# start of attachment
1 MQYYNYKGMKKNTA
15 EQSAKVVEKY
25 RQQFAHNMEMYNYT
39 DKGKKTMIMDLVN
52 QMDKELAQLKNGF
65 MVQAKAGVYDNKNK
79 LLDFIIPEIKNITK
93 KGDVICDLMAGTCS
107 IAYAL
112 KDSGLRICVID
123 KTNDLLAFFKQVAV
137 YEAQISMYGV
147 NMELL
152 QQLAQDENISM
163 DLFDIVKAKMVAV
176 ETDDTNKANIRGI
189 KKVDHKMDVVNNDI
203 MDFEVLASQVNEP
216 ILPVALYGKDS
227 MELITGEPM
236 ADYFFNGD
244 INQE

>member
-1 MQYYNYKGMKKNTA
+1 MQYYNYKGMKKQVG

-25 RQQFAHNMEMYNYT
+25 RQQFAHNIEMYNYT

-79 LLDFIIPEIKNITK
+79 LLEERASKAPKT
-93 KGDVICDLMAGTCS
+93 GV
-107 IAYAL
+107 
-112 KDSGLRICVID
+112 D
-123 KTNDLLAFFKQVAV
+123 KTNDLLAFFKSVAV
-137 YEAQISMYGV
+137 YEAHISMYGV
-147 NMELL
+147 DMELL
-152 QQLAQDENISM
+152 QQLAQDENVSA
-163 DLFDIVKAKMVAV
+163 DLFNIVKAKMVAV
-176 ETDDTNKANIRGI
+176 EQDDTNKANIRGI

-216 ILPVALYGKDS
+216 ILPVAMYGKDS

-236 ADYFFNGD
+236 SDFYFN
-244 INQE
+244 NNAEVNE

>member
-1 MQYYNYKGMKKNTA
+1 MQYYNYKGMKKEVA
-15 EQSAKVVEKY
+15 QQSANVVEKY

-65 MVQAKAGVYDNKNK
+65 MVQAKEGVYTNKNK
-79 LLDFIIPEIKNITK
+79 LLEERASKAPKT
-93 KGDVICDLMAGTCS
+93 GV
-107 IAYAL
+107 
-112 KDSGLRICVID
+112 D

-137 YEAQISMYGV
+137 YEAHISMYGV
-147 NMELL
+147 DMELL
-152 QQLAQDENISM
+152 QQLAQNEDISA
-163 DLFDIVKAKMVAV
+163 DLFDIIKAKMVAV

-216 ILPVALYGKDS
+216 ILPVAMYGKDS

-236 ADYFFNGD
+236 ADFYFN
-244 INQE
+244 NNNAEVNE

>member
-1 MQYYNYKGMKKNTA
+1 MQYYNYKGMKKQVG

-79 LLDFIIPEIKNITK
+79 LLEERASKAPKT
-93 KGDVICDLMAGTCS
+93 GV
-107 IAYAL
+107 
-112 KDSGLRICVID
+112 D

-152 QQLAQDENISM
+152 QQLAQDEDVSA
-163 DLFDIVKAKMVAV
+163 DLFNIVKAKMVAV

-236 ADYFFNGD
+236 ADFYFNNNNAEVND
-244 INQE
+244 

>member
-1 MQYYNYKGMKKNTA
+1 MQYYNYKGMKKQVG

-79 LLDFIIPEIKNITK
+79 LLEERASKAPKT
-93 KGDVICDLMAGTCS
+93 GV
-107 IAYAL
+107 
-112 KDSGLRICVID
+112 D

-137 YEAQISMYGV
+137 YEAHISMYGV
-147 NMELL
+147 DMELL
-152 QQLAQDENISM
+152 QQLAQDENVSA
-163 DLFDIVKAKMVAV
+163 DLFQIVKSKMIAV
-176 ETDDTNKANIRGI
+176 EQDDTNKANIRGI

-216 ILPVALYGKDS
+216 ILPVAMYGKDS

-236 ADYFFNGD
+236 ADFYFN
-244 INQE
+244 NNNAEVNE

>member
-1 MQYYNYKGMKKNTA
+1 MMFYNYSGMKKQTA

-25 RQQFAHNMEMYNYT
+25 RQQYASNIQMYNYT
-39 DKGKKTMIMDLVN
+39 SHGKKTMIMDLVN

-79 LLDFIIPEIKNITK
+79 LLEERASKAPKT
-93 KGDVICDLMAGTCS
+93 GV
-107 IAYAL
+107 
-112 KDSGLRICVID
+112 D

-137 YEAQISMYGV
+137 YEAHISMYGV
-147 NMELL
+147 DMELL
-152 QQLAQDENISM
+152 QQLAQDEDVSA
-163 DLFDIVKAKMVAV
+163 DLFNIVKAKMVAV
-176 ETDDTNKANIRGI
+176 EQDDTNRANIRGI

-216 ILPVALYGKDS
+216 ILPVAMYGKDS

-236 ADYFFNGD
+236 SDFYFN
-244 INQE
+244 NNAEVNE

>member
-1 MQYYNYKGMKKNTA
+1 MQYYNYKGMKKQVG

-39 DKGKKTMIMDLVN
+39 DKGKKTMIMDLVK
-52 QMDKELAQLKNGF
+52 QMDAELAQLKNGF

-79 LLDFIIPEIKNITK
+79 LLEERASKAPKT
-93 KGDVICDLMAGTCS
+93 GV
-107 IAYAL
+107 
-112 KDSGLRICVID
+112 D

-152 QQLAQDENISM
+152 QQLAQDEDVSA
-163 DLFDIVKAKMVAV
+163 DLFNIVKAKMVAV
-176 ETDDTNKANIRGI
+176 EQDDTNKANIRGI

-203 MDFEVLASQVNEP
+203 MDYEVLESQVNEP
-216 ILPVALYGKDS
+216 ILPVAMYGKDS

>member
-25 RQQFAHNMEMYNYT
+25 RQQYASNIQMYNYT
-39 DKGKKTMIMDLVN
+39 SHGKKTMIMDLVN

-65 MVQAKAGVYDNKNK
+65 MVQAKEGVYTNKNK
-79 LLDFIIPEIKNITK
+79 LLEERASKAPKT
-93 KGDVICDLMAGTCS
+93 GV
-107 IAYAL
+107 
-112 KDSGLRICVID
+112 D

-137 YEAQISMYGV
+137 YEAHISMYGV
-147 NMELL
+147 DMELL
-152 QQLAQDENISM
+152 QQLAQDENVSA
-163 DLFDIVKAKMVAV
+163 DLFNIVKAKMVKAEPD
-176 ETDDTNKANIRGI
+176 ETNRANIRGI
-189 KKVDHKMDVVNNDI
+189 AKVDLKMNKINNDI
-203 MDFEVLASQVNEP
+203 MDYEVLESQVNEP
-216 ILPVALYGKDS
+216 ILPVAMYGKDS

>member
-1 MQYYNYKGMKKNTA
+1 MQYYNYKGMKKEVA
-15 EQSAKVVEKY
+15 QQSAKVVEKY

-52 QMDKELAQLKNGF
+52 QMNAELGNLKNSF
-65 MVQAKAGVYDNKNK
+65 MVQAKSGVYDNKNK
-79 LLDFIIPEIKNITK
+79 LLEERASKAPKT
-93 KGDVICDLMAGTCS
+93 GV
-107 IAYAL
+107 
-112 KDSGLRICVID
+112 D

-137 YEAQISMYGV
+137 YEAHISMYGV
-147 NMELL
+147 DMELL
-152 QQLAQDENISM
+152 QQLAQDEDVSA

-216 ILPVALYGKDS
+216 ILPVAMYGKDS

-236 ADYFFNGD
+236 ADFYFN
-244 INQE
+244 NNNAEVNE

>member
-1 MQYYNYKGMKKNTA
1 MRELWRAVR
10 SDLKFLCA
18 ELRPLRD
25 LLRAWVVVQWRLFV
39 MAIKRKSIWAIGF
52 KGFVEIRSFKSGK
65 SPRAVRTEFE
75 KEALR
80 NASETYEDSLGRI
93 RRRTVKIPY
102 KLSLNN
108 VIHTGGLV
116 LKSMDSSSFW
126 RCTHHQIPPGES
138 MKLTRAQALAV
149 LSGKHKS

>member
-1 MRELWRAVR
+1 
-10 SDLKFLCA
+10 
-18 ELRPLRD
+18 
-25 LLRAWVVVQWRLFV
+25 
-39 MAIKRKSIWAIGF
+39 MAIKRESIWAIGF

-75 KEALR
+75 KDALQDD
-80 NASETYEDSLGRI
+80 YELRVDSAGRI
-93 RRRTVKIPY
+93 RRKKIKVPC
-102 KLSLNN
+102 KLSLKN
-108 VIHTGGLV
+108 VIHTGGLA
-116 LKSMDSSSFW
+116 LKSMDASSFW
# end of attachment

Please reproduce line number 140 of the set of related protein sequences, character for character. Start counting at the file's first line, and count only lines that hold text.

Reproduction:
-107 IAYAL